To Swipe. Or Not To Swipe.

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I ran from online dating for as long as possible, but eventually realized it was going to have to be part of my meeting people repertoire because…it just was.  Remember when you used to go out to a coffee shop or a bar and people would look around and interact and possibly make eye contact and even speak to each other? No? I barely do either, but those days are gone!

Because I live by myself, I frequently head out to various coffee shops to read, write, eavesdrop, people watch, and have basic interactions with other living beings. Though I know I am not alone in this desire for connection,  it’s as if we have forgotten how to deal with each other  without the safety net of a screen and, instead of simply looking right or left, at the cute person who might be sitting next to us, we instead choose to sit alone and swipe. Swipe left. Swipe right.

I first signed up for online dating at the beginning of 2015, after making the New Year’s Resolution to step out of my comfort zone and date. I lasted about six months and actually met some decent guys and came away without any horror stories, before deciding I was tired of it. I made the same resolution at the beginning of 2017 and back I went.  Friends, who have been in long term relationships since before the online thing went mainstream, love to ask me about it. What do I write? What kind of pictures do I post? How do I decide who I will go out with? Tinder, but isn’t that the hookup app??! I always reply the same- You have to be in the right mental and emotional space with yourself to online date. It will push all of your self worth buttons and depending on where you need to work on your self love and care, bring all of your insecurities to the surface. Maybe any relationship will. But, it seems the smorgasbord like atmosphere of online dating brings these issues up quicker.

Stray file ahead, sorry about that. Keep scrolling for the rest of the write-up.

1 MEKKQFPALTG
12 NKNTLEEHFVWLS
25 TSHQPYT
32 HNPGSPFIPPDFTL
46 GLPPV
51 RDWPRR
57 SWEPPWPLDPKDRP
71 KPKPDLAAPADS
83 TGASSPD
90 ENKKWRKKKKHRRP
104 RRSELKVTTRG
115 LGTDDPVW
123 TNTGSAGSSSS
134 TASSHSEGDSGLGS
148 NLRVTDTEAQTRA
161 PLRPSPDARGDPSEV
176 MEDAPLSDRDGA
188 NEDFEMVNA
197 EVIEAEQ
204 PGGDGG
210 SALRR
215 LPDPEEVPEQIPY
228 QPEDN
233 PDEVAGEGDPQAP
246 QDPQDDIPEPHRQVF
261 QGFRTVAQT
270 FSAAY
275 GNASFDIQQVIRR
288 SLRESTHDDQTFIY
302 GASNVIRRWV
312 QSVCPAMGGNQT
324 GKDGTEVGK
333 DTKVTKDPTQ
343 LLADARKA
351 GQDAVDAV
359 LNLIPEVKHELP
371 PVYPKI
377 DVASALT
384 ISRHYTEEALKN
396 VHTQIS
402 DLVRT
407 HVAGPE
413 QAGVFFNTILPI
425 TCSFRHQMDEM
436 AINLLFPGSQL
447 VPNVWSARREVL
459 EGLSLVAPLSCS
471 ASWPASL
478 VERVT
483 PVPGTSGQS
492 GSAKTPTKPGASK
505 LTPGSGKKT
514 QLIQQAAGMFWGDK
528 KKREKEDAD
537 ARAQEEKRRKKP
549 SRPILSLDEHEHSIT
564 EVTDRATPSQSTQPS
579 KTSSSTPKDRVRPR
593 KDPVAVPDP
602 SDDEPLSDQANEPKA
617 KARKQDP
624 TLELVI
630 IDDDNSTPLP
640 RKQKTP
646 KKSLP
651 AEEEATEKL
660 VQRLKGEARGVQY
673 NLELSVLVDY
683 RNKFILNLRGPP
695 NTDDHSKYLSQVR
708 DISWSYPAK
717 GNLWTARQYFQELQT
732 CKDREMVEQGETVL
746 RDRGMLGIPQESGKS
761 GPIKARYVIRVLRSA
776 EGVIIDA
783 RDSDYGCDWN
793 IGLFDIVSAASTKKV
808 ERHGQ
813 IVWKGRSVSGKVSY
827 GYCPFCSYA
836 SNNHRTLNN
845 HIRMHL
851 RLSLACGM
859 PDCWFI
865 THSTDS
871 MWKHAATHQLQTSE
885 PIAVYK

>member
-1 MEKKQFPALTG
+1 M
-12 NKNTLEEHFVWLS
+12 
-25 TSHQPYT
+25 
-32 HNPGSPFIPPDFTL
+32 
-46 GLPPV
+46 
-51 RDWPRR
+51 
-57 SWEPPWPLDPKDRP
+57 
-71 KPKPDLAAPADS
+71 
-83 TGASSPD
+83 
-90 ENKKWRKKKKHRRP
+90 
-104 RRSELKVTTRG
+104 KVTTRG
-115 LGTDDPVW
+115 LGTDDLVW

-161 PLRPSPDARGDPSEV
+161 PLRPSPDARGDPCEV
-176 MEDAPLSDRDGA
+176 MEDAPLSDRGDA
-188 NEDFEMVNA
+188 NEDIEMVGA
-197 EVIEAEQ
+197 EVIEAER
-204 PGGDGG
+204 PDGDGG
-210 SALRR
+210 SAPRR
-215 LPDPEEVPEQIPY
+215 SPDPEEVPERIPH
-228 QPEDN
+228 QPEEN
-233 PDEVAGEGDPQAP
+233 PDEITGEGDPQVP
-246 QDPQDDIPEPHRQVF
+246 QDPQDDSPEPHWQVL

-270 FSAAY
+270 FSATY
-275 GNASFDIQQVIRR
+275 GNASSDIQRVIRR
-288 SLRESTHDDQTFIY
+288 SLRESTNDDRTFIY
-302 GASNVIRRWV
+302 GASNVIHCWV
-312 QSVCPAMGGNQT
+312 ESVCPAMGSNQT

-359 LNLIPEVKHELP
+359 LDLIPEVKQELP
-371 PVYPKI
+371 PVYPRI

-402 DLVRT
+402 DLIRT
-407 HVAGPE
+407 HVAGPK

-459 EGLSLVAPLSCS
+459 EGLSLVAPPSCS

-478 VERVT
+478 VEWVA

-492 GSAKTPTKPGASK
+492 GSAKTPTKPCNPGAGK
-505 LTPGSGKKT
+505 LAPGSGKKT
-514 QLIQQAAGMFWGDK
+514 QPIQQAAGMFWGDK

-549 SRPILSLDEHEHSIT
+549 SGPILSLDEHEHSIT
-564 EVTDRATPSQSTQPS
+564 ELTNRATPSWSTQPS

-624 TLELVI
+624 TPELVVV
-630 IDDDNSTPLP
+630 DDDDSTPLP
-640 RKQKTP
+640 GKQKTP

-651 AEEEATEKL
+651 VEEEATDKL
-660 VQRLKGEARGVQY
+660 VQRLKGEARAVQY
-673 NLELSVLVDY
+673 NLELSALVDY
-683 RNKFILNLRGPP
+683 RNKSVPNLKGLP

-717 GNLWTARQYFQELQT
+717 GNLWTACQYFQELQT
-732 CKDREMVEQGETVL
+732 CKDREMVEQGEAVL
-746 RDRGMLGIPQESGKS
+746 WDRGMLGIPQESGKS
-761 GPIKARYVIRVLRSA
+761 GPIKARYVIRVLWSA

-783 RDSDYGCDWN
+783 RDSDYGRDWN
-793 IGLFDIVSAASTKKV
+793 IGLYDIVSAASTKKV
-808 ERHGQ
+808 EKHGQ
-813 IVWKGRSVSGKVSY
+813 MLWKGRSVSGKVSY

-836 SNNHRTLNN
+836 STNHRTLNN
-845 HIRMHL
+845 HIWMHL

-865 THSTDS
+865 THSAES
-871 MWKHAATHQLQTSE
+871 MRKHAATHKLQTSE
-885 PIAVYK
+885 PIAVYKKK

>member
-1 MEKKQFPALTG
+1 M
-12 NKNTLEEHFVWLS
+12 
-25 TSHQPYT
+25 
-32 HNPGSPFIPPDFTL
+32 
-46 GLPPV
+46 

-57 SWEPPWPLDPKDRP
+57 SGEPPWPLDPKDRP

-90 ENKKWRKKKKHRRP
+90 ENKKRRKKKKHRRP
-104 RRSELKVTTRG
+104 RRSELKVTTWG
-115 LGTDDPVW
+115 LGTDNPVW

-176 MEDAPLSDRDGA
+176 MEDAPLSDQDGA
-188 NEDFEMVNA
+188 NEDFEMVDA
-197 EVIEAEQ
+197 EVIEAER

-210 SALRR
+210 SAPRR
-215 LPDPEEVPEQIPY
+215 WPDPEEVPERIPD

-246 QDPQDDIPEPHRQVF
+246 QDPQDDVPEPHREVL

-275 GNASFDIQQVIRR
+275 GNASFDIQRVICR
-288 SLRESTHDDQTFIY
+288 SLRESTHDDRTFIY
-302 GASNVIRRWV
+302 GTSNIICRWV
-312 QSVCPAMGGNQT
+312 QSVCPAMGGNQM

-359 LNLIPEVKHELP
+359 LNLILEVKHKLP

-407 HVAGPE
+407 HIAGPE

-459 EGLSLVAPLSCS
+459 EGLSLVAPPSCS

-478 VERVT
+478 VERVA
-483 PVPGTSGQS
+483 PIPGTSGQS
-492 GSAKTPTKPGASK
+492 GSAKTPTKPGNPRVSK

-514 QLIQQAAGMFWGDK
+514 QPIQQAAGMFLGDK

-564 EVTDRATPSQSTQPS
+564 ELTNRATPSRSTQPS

But, that being said, if you’re good with you, are able to take it all with a grain of salt, see it as a kind of game or a way to get clear on what you do want by learning what you don’t want, and if you don’t take any of it personally (which is hard!),  then it can be fun! Or at least bearable.

I am currently in a quantity phase. I am basically saying yes to invitations from anyone who sounds interesting, even if I know I am not interested in dating them or am not necessarily attracted to them. But, if they seem funny, interesting, or smart and they approach me, I have decided that having an innocent beer, cup of coffee, and a random conversation is more fun than sitting at home swiping, waiting for Mr. Perfect. It gets me to show up, dress up, work on my convo, boundary, and communication skills and, as a bonus, I get to explore LA.  I’ve been out with three different scientists this week and have discussed baking bread, families, baseball, and politics, among other things, over coffee and Moscow Mules.

My biggest take away from dating, but specifically online dating, is compassion. Compassion for myself and for everyone who is putting themselves out there, approaching others, being ghosted, figuring out how it works, dressing up, making small talk, and repeatedly showing up.

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